“Grandmama, what are you making?”
“Oatmeal-chocolate chip cookies. Would you like to help?”
“Oh, yes!” It was Jimmy, my then seven-year-old grandson.
“Me, too!” came from his four-year-old brother.
An Adventure Begins
An easy task has just become an adventure. Baking cookies with my children, at any age, and my grandchildren, ranks near the top of my pleasure meter, just under reading books with them and exploring outdoors. The youngest child is allowed to sit on the counter-top while the others gather around on step stools or bar stools. We become a team. Everyone has a turn at measuring, pouring, mixing and tasting. Yes, I always allow tasting. It’s the cook’s prerogative. But you must use a clean spoon.
Many Lessons Learned
The adventure usually begins with the eggs. Teaching a three or four-year-old how to crack an egg and pour only the yolk and white into a mixing bowl is a feat we should all experience. “Tap it just right on the edge of the bowl, like this.” At this point I always scaffold the motion with them, my hand on theirs, gently guiding the quick flick-of-the-wrist action. When we have beginning helpers, we always get out an extra couple of eggs. “Oops, not quite that hard. It’s okay, Grandmama will help you clean it up off the counter and floor.” (I wish I had been as patient with his mama when she was a little girl.) Lessons for child: fine motor skills and precision, cleaning a mess joyfully, team work, and patiently waiting his turn. Lessons for Grandmama or mother: They won’t be this little very long. Hmm…look how he is crossing his midline as he helps clean up the mess on the floor. Good developmental progress. Their fine motor skills are improving. Measuring is much more accurate than in the past. They are definitely understanding how to work together, good social development, too.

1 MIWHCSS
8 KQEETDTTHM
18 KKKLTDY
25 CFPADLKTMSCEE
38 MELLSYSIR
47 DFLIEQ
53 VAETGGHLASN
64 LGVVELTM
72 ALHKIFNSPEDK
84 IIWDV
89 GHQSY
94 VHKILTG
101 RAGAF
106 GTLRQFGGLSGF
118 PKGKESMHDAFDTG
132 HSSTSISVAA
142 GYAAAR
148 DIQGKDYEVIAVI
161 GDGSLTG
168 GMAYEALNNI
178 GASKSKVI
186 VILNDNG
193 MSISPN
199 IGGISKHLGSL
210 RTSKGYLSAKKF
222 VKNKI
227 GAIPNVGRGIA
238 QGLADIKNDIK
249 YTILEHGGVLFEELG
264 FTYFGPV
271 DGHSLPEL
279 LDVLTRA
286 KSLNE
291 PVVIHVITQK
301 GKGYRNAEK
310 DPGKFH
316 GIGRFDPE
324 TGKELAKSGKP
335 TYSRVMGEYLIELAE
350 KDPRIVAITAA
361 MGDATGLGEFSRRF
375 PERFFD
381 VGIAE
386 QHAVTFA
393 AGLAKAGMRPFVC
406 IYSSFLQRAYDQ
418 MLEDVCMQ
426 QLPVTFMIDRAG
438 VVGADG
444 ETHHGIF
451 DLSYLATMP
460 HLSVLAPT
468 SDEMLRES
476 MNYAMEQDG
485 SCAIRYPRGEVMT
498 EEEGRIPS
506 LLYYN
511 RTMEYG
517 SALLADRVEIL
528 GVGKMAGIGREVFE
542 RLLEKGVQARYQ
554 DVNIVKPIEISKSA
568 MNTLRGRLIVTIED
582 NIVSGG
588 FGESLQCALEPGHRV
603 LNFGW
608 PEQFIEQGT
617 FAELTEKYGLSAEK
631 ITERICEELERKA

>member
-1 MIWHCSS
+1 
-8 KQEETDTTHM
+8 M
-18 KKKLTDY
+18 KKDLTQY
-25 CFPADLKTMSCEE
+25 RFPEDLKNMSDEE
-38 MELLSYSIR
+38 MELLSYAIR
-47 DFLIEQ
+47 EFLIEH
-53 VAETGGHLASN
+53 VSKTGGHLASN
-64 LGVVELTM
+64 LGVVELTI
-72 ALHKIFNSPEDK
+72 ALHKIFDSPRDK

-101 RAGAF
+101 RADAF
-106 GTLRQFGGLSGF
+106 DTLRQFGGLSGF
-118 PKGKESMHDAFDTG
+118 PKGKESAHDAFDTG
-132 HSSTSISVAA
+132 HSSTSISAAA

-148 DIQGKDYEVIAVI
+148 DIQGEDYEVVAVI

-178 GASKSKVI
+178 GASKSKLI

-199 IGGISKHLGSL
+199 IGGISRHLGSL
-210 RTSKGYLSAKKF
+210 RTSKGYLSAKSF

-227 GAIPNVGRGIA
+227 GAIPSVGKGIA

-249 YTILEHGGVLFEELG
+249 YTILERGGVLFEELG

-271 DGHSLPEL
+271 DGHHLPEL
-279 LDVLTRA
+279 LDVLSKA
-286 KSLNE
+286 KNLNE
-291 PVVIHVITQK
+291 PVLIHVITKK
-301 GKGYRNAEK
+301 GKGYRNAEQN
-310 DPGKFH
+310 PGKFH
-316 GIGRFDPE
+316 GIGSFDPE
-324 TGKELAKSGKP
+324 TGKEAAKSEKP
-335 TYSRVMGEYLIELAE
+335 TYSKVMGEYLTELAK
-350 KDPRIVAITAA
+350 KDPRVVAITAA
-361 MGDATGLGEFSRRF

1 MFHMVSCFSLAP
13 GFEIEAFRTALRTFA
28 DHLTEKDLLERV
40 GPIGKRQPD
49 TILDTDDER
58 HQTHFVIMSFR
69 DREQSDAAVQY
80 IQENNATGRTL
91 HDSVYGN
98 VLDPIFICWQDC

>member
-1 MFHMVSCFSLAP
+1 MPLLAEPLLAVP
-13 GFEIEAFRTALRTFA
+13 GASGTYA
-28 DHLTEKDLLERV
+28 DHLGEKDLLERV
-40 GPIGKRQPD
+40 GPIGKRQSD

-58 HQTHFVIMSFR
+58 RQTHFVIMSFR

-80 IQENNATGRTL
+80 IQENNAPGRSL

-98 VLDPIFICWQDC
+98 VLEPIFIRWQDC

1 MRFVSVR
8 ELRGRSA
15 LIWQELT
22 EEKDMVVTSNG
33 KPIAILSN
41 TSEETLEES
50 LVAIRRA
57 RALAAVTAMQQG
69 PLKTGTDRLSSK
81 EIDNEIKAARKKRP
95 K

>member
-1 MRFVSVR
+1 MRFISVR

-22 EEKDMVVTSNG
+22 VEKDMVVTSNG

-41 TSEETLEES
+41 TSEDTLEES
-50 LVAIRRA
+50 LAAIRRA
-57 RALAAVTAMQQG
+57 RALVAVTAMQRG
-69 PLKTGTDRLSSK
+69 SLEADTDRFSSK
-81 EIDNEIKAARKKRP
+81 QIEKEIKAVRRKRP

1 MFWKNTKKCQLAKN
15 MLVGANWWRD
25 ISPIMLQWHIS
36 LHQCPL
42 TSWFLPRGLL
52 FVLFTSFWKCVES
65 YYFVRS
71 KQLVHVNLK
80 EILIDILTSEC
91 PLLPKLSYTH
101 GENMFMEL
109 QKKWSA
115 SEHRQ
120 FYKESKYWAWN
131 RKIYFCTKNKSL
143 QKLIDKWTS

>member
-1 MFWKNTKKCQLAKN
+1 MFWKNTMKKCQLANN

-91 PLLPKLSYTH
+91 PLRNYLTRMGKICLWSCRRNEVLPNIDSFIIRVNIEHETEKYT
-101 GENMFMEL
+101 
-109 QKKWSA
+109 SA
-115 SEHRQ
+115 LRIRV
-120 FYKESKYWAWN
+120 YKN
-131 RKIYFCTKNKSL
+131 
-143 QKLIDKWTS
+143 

Once cracked, the egg is ready to be pulled apart.
“Let’s gently pull the shell apart with our thumbs.”
They love this part. With the utmost concentration, tongue usually just sticking out one side of the mouth, they pull. Plop, into the bowl falls the egg yolk and white.
“Great job, you are learning to be a chef for sure.”
A little voice replies, “Last time there was lots of shell in there, too.”
“Which means you are learning how to pull apart the egg shell in just the right way.”
“I want to try,” interjects a younger little voice.
And the process is repeated, more or less successfully, but with equal determination.
The kitchen offers a plethora of memories for me, my children, and grandchildren as well. There were many lessons taught and caught during the fellowship of preparing goodies and meals, and even in cleaning up messes.